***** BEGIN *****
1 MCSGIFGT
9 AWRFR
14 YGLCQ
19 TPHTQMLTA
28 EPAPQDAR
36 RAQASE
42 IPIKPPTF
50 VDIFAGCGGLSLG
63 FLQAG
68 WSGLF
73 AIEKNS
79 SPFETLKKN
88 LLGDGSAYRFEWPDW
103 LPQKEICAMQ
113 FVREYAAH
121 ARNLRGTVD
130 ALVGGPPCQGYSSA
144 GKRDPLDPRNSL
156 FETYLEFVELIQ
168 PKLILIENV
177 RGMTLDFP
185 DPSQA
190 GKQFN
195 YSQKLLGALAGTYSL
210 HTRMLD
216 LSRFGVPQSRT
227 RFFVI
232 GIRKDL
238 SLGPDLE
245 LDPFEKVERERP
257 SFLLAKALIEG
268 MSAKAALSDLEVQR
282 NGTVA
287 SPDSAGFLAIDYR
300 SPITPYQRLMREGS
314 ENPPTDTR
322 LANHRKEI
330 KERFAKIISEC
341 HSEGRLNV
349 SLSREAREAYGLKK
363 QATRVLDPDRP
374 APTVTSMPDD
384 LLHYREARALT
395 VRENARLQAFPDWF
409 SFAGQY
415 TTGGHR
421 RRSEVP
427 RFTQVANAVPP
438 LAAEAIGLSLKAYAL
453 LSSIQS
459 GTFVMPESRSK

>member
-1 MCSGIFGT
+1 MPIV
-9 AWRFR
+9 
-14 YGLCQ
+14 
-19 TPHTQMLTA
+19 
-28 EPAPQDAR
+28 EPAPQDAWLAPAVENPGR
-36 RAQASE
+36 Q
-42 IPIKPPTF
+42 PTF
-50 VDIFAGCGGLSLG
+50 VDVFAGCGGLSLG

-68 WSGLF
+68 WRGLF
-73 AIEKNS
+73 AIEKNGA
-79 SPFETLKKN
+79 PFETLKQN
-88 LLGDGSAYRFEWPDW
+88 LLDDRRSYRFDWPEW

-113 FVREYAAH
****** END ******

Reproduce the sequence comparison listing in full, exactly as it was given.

1 MCSGIFGT
9 AWRFR
14 YGLCQ
19 TPHTQMLTA
28 EPAPQDAR
36 RAQASE
42 IPIKPPTF
50 VDIFAGCGGLSLG
63 FLQAG
68 WSGLF
73 AIEKNS
79 SPFETLKKN
88 LLGDGSAYRFEWPDW
103 LPQKEICAMQ
113 FVREYAAH
121 ARNLRGTVD
130 ALVGGPPCQGYSSA
144 GKRDPLDPRNSL
156 FETYLEFVELIQ
168 PKLILIENV
177 RGMTLDFP
185 DPSQA
190 GKQFN
195 YSQKLLGALAGTYSL
210 HTRMLD
216 LSRFGVPQSRT
227 RFFVI
232 GIRKDL
238 SLGPDLE
245 LDPFEKVERERP
257 SFLLAKALIEG
268 MSAKAALSDLEVQR
282 NGTVA
287 SPDSAGFLAIDYR
300 SPITPYQRLMREGS
314 ENPPTDTR
322 LANHRKEI
330 KERFAKIISEC
341 HSEGRLNV
349 SLSREAREAYGLKK
363 QATRVLDPDRP
374 APTVTSMPDD
384 LLHYREARALT
395 VRENARLQAFPDWF
409 SFAGQY
415 TTGGHR
421 RRSEVP
427 RFTQVANAVPP
438 LAAEAIGLSLKAYAL
453 LSSIQS
459 GTFVMPESRSK

>member
-1 MCSGIFGT
+1 MPIV
-9 AWRFR
+9 
-14 YGLCQ
+14 
-19 TPHTQMLTA
+19 
-28 EPAPQDAR
+28 EPAPQDAWLAPAVENPGR
-36 RAQASE
+36 Q
-42 IPIKPPTF
+42 PTF
-50 VDIFAGCGGLSLG
+50 VDVFAGCGGLSLG

-68 WSGLF
+68 WRGLF
-73 AIEKNS
+73 AIEKNGA
-79 SPFETLKKN
+79 PFETLKQN
-88 LLGDGSAYRFEWPDW
+88 LLDDRRSYRFDWPEW

-113 FVREYAAH